Which Circuits Could Join the F1 Calendar in the Future?

From the impressive Speed Park in Qiddiya, to the return of the South African Grand Prix and the undying rumours of a race in London, here are all the latest rumours about which tracks could soon earn a spot on the F1 calendar.

Header Image: Qiddiya Media

In the ever-evolving world of Formula 1, nothing stays static for too long. That includes the selection of circuits on which the sport races on. Since the turn of the millennium, 17 new venues have joined the F1 calendar, while a handful of other tracks – including Zandvoort in the Netherlands and Autodromo Hermanos Rodriguez in Mexico City – have made welcome returns.

Some other tracks, like Hanoi Street Circuit in Vietnam and Igora Drive in Russia, have signed contracts with Formula 1 but have never been raced on, while other rumoured venues have never made concrete plans to secure a position on the calendar.

When Will New Circuits Join the F1 Calendar?

What we know for certain – barring any unforeseen circumstances – is that no new circuits will be joining the F1 calendar in 2025. All 24 races which are being staged in the 2024 season have contracts to return to the schedule next year. Under the current commercial agreement, the F1 calendar is capped at 24 rounds for the 2025 season.

It is possible that when the new commercial agreement is signed, the maximum number of rounds will increase from 24. It is unlikely to go any higher than 25, however, as team bosses and personnel have already expressed concerns over workload with many feeling that 24 races per season is already pushing the limits.

Recently, Formula 1 CEO Stefano Domenicali hinted that some European rounds may begin to be held biennially, alternating with one another. It is rumoured that the Belgian and Dutch Grands Prix will be the first races to alternate, starting in 2026. If that is the case and – in addition – F1 does not renew its contract with outgoing current Spanish Grand Prix host Circuit de Barcelona-Catalunya (which will be replaced with a new track in Madrid in 2026), there will be at least one available slot on the 2026 F1 calendar for a new race to take place.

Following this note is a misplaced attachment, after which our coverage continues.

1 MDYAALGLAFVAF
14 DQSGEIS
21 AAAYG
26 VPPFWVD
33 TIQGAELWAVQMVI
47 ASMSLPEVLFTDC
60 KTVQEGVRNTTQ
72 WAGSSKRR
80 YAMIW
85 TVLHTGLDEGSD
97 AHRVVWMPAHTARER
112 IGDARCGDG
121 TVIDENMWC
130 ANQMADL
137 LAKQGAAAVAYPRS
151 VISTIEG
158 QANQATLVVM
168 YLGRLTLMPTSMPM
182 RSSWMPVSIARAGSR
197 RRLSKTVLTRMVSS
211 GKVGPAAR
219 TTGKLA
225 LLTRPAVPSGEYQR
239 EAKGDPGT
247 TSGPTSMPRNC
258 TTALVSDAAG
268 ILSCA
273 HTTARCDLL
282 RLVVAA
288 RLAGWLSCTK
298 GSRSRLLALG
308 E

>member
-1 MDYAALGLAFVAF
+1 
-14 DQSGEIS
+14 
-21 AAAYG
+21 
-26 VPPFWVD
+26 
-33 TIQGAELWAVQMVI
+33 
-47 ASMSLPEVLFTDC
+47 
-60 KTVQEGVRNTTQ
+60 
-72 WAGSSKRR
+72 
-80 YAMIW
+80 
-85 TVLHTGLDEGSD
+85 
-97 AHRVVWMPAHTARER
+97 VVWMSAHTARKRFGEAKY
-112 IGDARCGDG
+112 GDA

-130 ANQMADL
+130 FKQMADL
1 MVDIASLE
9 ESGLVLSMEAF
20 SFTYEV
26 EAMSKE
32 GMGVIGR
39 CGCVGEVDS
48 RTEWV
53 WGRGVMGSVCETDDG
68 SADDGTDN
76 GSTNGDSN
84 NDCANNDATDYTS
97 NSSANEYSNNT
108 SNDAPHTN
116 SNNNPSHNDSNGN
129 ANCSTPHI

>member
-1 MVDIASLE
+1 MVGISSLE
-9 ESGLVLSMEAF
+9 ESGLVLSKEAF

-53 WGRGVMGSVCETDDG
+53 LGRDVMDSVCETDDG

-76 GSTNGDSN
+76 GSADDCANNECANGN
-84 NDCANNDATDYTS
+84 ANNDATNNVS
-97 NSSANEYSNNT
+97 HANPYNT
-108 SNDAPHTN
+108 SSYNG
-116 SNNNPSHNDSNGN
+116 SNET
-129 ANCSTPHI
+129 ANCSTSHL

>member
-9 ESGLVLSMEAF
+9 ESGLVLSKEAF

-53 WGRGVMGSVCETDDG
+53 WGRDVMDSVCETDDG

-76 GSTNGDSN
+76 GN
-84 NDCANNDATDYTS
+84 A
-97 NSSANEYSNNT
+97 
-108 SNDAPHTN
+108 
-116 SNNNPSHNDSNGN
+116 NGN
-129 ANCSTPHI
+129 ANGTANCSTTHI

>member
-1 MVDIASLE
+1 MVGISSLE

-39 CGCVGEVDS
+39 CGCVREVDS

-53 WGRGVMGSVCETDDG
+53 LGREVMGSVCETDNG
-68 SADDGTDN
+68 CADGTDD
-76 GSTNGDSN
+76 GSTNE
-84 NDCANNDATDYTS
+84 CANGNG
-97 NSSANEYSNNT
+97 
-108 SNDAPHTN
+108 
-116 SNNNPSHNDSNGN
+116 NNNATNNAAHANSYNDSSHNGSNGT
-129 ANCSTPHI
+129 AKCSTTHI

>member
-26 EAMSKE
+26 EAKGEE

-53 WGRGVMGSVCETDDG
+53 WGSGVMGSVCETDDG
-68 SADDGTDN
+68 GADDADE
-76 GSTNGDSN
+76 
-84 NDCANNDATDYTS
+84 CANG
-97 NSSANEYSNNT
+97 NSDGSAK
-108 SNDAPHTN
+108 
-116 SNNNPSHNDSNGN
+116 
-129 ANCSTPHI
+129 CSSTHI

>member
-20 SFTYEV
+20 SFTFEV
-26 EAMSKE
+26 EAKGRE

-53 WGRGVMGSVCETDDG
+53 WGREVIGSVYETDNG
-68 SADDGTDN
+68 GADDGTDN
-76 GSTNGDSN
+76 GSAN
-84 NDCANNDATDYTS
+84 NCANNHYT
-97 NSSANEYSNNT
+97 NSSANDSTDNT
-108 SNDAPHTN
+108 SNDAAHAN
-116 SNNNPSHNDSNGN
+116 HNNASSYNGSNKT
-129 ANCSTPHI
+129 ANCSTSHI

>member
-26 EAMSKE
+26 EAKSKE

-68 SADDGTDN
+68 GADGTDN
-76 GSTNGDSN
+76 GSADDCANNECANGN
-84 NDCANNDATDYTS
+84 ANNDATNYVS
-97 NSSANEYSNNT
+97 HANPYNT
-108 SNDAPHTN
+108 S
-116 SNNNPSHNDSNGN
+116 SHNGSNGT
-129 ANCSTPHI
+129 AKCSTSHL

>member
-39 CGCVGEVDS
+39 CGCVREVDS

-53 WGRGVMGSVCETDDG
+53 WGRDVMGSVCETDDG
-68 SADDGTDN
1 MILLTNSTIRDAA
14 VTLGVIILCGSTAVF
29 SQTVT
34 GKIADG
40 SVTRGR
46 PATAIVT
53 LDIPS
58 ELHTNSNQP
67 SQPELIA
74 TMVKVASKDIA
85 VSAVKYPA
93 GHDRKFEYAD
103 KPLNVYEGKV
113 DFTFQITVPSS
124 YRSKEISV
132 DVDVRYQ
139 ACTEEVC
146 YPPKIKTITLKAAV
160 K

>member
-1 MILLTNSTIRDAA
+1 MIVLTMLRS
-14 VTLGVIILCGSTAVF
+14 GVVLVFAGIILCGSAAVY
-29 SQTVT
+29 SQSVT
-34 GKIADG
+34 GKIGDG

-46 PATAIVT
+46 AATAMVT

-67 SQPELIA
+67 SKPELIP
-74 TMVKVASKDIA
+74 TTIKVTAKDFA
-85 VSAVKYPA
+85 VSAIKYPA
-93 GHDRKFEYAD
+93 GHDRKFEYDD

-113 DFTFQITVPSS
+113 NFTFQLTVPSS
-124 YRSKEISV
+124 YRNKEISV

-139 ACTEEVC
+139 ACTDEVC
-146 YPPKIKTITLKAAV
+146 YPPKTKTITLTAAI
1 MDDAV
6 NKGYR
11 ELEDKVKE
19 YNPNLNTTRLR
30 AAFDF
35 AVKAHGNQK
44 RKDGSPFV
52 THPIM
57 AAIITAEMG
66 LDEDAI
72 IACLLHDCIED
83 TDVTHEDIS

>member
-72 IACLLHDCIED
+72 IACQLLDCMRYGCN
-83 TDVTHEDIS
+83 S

So, which tracks are in pole position to take up any potentially vacant slots on the Formula 1 calendar? Here are all the latest rumours about which circuits are vying for a place on the schedule.

Qiddiya Speed Park, Saudi Arabia

When Jeddah Corniche Circuit joined the Formula 1 calendar to host the inaugural Saudi Arabian Grand Prix in 2021, it was never meant to be a long-term permanent venue. Instead, there are grand ambitions for a new track near Qiddiya’s Six Flags theme park, around 60km south-west of Saudi Arabia’s capital Riyadh.

Images: Qiddiya Media

Under construction since 2019 and originally expected to open in 2023, the 21-turn track is being designed by Hermann Tilke’s company with input from former driver, Alexander Wurz. The layout is expected to have plenty of undulation – including a 20-storey high first turn – and could exceed Circuit de Spa-Francorchamps as the longest track on the F1 calendar.

With plenty of construction work still to complete, the track is not expected to be ready until 2028 at the earliest. In January 2023, race organisers confirmed that the Saudi Arabian Grand Prix would remain at Jeddah Corniche Circuit until at least 2027.

Istanbul Park, Turkey

After a nine-year absence, the Turkish Grand Prix made a welcome return to the Formula 1 calendar amid the coronavirus pandemic in 2020. The event returned to the calendar again in 2021 following the cancellation of the Singapore Grand Prix. The 2021 race was the first open to the public at the track since 2011 and had a weekend attendance of 190,000.

Now, it is understood that Turkey is keen for its Grand Prix to return to the schedule once more. In early March 2024, FIA President Mohammed Ben Sulayem met with Turkish president Recep Tayyip Erdogan for a meeting in which the return of both the World Rally Championship and Formula 1 was discussed.

It is believed that the push for a return of the Turkish Grand Prix has come as a result of Intercity’s leasehold of the track expiring and the tender demanding that the new owners will secure the circuit a slot on the Formula 1 calendar from 2026.

Kyalami, South Africa

The potential return of the South African Grand Prix has dominated speculative headlines in recent years. The event was last held over 30 years ago, in 1993. Kyalami looked set to return to the calendar in 2023, until a deal to bring the race back fell through in August 2022.

Despite numerous setbacks, it is understood that Formula 1 remains keen to return to South Africa, preferably at the Kyalami circuit, the former host of the event located just north of Johannesburg. In June last year, Autosport reported that F1 had paused plans to revive the event in 2024 but remained open to adding the race to the 2025 calendar.